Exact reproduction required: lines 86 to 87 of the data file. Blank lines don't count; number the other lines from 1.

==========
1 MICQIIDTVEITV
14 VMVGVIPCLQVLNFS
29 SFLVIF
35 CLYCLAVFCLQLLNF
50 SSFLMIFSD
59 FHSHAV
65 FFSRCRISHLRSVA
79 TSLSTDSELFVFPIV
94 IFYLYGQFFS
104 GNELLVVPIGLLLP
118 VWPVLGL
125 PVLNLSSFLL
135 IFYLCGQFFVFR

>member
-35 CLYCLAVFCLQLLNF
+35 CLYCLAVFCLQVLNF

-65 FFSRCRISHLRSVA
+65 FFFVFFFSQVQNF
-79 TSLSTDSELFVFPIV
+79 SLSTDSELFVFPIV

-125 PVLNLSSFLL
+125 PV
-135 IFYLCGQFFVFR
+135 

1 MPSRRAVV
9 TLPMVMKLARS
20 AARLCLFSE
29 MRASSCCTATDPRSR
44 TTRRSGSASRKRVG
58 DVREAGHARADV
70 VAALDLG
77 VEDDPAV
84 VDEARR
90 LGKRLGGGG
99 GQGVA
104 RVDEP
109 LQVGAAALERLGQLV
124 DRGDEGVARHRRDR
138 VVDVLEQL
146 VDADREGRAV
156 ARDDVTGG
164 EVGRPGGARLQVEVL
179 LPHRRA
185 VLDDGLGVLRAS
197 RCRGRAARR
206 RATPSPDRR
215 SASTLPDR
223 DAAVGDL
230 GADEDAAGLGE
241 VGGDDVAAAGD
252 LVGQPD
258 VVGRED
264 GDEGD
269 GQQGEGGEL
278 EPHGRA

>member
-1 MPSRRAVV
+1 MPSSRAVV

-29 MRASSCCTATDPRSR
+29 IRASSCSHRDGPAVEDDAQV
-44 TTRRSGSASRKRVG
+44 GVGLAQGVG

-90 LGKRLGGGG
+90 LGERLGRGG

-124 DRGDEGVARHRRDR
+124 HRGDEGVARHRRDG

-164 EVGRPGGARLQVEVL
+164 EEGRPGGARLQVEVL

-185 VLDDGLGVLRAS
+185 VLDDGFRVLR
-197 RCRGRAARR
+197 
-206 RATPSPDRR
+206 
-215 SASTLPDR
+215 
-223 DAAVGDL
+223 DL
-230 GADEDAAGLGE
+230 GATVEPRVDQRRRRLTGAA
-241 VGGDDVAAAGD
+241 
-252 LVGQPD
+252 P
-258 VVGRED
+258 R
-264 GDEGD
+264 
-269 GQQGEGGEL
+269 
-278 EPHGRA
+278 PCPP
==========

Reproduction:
+258 R
-264 GDEGD